Source for stats on average per 90 minutes in the Olympic Football tournament in Tokyo: WyScout.
With an xG of 1.64 on average per 90 minutes, Sweden’s track record in this tournament with goal-scoring is better than Canada’s. Sweden have had 13 shots on average per game, 43.1 % on target. They’ve had 29 positional attacks with 28.3% of them leading to a shot while they have had 3 counterattacks, 53.3% of them with a shot. 14.6 crosses, 42.5% accurate.
They’ve been in fewer offensive duels than the final opponent; 61.6 in total with success in 35.1% of them. Defensive duels, less than Canada, 68.2 in total but with equal success 66.9%, 44.8 interceptions, and 14.4 clearances.
Source for stats on average per 90 minutes in the Olympic Football tournament in Tokyo: WyScout
Players to watch
Several. But keep an eye on the goalscorers so far – the captain and Canada legend Christine Sinclair, ice-cold penalty taker Jessie Fleming and Janine Beckie, double goalscorer against Chile.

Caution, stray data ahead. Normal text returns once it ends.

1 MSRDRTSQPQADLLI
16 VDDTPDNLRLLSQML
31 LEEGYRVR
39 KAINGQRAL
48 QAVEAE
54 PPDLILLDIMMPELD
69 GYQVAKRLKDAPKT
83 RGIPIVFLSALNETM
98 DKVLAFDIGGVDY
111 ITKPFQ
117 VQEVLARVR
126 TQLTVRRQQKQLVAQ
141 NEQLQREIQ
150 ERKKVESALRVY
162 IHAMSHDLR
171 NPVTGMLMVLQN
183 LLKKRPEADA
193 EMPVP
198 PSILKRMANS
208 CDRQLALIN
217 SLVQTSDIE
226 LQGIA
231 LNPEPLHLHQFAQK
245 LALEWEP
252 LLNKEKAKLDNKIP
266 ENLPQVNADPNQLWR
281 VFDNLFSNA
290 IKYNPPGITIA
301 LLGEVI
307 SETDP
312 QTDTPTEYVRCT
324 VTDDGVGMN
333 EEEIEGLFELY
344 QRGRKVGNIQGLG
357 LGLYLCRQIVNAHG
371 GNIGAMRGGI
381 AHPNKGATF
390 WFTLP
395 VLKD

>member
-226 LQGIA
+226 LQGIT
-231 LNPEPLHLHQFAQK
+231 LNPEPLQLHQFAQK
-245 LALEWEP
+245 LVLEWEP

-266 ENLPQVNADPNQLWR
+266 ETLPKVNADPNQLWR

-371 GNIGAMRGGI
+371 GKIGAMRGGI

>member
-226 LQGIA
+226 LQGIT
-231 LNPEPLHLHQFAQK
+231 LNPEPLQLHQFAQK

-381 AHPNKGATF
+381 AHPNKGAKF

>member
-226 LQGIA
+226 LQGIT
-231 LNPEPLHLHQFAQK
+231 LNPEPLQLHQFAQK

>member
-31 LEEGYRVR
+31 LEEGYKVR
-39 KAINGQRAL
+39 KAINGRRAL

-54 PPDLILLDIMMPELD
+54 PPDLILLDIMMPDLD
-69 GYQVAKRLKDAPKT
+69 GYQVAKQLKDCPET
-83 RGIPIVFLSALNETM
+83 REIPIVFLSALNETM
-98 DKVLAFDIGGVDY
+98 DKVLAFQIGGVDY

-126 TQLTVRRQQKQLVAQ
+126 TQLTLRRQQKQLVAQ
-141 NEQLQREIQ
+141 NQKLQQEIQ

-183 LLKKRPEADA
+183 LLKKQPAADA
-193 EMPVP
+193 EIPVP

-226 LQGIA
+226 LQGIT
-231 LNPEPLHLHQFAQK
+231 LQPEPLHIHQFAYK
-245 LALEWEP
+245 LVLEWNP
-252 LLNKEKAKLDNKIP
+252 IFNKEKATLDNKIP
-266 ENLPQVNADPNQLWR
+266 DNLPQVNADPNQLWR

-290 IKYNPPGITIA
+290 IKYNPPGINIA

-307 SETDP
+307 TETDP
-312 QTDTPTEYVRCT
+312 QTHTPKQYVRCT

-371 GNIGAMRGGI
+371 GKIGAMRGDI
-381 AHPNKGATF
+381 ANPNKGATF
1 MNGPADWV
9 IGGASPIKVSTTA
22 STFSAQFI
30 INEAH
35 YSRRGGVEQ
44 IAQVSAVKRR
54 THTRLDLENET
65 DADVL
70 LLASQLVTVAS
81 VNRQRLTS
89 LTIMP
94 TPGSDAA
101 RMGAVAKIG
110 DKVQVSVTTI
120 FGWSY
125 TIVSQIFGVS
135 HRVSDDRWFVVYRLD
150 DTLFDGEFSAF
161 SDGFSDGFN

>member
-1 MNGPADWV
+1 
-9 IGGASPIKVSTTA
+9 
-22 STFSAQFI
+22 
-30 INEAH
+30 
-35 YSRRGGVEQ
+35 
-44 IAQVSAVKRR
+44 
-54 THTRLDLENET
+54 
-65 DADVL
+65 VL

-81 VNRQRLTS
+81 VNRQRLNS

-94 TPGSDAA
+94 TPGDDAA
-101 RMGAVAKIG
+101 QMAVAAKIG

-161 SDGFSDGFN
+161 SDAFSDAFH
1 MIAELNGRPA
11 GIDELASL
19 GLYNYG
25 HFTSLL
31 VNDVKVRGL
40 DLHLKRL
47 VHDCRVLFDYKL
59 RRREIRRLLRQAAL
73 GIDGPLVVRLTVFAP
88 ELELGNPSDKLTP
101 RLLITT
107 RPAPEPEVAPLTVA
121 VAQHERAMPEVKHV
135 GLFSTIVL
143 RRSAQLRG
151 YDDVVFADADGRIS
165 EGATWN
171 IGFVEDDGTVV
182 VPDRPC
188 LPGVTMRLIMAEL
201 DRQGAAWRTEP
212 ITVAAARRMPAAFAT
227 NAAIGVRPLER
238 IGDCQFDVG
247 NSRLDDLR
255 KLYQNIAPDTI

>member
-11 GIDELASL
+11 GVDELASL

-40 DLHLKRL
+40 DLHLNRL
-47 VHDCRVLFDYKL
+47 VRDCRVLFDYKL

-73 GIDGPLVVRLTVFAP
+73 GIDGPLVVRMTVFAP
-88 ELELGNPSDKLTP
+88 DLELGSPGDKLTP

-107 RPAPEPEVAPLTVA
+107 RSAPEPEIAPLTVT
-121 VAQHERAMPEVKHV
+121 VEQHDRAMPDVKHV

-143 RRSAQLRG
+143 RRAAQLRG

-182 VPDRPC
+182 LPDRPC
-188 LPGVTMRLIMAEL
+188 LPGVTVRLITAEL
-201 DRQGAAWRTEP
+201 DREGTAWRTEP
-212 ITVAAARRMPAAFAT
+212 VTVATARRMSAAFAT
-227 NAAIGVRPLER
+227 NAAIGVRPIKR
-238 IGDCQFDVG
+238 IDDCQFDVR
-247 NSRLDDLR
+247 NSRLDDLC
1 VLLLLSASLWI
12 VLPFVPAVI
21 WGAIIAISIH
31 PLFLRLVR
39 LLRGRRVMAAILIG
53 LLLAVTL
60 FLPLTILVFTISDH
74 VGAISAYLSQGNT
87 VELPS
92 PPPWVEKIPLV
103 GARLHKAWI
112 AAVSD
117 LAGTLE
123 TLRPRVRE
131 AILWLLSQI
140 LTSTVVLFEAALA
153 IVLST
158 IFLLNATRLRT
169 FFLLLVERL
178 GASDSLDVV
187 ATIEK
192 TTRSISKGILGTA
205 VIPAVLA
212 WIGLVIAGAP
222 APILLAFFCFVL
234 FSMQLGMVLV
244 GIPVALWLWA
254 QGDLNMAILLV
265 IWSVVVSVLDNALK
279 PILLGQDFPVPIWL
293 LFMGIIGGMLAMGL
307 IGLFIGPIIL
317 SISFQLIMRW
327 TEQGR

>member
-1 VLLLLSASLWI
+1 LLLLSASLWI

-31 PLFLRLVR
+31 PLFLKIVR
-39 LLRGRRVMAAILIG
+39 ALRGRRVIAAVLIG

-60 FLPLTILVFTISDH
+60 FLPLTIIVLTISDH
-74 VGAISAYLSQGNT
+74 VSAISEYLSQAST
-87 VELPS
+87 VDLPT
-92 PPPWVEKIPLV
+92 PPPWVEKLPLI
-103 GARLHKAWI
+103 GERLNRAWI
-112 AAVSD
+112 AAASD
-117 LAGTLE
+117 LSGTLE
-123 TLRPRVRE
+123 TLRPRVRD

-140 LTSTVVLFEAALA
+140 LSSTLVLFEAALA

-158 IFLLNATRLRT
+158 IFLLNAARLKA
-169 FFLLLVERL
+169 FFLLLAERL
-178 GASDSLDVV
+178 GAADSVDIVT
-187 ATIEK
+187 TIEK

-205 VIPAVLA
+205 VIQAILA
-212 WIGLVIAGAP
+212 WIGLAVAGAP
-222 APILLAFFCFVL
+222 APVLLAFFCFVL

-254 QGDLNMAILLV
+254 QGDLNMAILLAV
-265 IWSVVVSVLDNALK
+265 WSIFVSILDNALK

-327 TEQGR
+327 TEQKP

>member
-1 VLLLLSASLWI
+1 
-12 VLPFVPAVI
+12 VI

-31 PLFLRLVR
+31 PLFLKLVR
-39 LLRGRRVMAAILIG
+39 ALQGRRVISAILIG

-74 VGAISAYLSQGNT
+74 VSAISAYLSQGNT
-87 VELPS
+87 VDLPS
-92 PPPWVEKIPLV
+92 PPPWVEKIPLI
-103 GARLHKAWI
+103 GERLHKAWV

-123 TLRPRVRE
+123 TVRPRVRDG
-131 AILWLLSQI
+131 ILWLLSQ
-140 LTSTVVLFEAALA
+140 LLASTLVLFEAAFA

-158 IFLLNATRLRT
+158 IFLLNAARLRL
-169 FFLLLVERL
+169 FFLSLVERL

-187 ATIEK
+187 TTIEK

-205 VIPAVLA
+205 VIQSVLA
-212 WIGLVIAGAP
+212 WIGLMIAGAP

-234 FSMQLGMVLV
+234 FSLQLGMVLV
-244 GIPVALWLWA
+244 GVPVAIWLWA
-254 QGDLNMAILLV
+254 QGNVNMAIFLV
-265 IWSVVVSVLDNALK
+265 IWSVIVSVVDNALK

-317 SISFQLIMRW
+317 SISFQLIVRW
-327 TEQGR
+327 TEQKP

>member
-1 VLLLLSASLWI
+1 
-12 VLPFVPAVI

Also several. Filippa Angeldahl from BK Häcken in the Damallsvenskan is the only Swedish player that so far has started every game in this tournament. The midfielder has been an important piece of the Swedish midfield, alongside team captain Caroline Seger in a double pivot.
Stina Blackstenius and Fridolina Rolfö must be mentioned here as well. Blackstenius with four goals so far in total and Rolfö with three, both have been crucial for Sweden in their wins leading up to the final. Barcelona fans can stop worrying about if Rolfö will fit into their team or not. She will.
That Blackstenius might be getting offers from abroad after a massive performance in Tokyo, should not be a surprise to anyone.
Stephanie Labbé (GK)
Vanessa Gilles, Ashley Lawrence, Kadeisha Buchanan Allysha Chapman
Jessie Fleming, Christine Sinclair, Desiree Scott, Quinn
Janine Beckie, Nichelle Prince
Hedvig Lindahl (GK)
Hanna Glas, Amanda Ilestedt, Nathalie Björn, Magdalena Eriksson
Filippa Angeldahl, Caroline Seger, Kosovare Asllani
Sofia Jakobsson, Stina Blackstenius, Fridolina Rolfö